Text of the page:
Mo Gawdet, chief business officer of Google X, the division that is bringing you the driverless car, shared his story of rising above manic depression, as part of the summit’s technology track. After reading everything he could and not finding answers, he decided to engineer his way to happiness. “I wanted to write a piece of code that I could run every day,” and he did. His journey would face the ultimate test in 2014 when his adult son — who was also his best friend — died during a routine operation. Somehow he got through it and went on to author the just-out book “Solving for Happy.”
Ismael Cala, an author and journalist, also learned that success is not happiness. “Money is addictive and you think you are happy, but it is only in silence … that you really know if you are happy,” he told several hundred people who packed the room. After a successful career in television, he stepped away to listen to his soul. For him, resilience is the key to happiness and people contain the tools inside of them to find happiness.
His steps to happiness: Find your talents, be passionate about your goals, focus and filter your options, work toward meaningful goals and don’t give up — “then collect and treasure the happy moments you can collect for yourself. … Happiness is a choice and it is something we can grab with work.”
The summit contained much for the practitioners too. Spiritual leader Sri Sri Ravi Shankar, founder of the Art of Living Foundation, opened the summit with breathing and meditation, followed by yoga led by lululemon. Another meditation session closed the day.
And for the non-diehards, there was some of the harder-to-believe: Lynne McTaggart, consciousness lecturer and former journalist who said she has run hundreds of experiments challenging the power of the mind, led the packed room in a live group intention to purify a water sample in St. Petersburg, Russia. The group would find out the next day from a Russian scientist working with her if the intention was successful.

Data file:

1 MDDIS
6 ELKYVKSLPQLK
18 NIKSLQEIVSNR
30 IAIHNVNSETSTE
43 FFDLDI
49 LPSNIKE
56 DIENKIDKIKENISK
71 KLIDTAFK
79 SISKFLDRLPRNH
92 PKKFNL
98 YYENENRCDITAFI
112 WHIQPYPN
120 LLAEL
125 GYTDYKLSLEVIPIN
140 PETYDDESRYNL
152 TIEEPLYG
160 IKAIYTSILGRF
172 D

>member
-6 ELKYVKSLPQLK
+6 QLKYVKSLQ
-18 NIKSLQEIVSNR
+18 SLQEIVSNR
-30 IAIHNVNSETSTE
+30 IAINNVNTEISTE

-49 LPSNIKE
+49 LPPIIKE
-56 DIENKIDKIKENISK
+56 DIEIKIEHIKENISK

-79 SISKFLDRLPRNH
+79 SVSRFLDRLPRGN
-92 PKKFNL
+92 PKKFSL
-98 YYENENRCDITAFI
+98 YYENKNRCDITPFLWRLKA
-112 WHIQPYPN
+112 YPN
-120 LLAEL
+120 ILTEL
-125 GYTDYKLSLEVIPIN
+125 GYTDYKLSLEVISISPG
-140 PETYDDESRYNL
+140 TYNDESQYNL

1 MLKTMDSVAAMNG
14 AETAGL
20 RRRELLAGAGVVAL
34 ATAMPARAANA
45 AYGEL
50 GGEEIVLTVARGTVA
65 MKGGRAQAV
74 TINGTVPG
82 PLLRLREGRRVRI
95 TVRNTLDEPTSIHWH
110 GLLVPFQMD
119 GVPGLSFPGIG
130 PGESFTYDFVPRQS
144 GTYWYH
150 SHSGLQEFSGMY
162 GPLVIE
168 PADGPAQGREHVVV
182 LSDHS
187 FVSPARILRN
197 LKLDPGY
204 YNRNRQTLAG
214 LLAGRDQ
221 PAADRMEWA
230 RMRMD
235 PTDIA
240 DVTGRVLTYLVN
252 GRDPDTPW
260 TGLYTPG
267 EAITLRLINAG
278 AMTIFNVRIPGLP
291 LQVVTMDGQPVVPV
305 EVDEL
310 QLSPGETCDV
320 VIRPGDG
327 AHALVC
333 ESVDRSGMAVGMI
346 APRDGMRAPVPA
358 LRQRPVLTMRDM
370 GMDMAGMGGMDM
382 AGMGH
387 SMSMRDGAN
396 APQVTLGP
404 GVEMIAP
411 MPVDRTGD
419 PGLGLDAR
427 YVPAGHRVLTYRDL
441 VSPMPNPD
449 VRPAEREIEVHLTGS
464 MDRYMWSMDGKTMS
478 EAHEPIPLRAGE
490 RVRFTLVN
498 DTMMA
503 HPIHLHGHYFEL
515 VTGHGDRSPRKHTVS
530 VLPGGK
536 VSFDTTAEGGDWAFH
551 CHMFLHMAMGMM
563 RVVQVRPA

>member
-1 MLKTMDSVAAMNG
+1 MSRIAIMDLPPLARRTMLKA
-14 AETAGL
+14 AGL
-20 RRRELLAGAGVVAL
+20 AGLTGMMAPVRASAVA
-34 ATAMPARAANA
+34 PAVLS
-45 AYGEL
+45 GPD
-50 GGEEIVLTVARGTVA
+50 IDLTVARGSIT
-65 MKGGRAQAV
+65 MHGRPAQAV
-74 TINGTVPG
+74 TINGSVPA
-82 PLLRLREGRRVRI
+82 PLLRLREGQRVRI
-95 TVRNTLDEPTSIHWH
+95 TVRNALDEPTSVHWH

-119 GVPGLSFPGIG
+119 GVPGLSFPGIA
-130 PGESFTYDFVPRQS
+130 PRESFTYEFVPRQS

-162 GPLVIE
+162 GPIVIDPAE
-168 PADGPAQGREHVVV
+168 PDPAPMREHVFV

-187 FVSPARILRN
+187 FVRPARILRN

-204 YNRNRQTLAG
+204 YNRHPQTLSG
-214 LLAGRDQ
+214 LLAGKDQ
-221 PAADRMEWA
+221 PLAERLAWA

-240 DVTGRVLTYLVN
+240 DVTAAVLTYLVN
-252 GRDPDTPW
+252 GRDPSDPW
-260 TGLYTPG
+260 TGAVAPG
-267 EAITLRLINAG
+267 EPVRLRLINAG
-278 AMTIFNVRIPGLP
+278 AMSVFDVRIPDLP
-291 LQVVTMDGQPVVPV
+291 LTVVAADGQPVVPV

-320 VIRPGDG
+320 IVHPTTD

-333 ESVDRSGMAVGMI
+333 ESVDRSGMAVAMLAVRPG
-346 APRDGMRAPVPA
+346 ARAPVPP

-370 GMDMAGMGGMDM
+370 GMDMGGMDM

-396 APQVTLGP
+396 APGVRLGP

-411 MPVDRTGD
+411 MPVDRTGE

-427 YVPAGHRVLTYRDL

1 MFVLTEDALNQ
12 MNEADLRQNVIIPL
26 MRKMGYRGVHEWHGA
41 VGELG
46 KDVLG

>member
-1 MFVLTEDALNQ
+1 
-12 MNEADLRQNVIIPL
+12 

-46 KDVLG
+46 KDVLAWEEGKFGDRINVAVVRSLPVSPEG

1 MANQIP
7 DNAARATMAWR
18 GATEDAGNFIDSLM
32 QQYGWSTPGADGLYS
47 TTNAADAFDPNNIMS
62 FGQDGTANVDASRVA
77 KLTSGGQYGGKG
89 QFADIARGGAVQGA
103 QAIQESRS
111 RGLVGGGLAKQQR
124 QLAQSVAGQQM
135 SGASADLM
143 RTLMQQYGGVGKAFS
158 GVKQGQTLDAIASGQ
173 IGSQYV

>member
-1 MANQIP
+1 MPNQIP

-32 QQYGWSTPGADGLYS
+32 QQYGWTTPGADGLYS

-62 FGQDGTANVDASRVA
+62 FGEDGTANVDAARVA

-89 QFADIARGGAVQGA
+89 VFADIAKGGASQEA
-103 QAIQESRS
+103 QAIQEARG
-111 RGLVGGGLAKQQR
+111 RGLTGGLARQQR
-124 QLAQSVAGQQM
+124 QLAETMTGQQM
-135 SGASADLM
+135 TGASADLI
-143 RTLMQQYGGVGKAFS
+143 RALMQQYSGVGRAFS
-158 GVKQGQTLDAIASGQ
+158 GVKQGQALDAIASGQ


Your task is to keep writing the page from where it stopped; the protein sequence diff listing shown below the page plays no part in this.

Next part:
Outside the speaker rooms, the Happiness Village gave summit goers the chance to check out dozens of exhibits, including techie products that monitor your brainwaves, or you could literally contribute to the Interknit, a world wide “web” that connects individuals through knitting. You may not need to check back in with MIT’s robot to see if your mood has improved.
The World Happiness Summit continues Sunday and although the conference was for ticket holders, the summit is holding a free community party at Margaret Pace Park on Biscayne Bay starting at about 2:30 p.m. on Sunday to close out the summit with food, yoga, Zumba and music.
What: World Happiness Summit closing party
Where: Sunday at 2:30 p.m. at Margaret Pace Park on Biscayne Bay
More information: www.happinesssummit.world